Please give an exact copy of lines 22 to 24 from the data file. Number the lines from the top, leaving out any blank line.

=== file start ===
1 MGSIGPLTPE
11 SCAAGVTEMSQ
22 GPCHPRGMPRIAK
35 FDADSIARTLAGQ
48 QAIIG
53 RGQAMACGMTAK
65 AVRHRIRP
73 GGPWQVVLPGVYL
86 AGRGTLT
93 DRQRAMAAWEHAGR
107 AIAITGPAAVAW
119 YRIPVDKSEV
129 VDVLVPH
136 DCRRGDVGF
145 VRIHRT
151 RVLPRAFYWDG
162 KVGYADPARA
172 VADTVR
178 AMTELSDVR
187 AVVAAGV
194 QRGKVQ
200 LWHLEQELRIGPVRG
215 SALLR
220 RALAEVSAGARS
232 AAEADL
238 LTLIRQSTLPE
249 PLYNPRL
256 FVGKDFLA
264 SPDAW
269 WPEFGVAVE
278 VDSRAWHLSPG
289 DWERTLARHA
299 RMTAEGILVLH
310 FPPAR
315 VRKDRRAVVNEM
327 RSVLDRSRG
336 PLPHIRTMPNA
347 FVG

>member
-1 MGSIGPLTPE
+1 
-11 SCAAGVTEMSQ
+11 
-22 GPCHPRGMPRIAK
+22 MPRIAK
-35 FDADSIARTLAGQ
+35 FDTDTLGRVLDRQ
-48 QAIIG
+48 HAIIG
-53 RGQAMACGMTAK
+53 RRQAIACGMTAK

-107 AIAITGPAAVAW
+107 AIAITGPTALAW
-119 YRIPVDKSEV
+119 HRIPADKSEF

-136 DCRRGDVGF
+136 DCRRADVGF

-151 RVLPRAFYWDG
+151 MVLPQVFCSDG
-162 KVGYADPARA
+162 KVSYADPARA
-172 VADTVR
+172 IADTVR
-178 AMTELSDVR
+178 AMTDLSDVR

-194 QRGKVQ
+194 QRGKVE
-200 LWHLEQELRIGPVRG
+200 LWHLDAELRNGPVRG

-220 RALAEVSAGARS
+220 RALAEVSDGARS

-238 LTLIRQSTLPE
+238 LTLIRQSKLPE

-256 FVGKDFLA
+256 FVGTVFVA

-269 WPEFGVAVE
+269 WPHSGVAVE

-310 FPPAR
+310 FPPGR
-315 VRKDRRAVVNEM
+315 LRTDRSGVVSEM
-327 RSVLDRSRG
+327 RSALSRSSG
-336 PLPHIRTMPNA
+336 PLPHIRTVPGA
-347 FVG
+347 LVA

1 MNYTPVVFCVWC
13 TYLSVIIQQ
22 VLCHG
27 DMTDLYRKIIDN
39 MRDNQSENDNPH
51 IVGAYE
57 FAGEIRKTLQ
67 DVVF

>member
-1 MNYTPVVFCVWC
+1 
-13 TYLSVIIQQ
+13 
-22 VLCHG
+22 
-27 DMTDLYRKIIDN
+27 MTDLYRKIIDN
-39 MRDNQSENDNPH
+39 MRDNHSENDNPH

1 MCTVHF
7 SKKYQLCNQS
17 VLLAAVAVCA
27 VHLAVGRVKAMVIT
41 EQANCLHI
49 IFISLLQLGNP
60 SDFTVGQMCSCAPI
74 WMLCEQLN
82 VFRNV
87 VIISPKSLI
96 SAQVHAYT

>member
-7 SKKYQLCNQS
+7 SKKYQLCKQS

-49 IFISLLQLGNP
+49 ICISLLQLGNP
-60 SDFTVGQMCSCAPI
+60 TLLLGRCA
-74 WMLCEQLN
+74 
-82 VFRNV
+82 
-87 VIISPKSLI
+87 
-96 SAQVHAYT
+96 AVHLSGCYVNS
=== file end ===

200 LWHLEQELRIGPVRG
215 SALLR
220 RALAEVSAGARS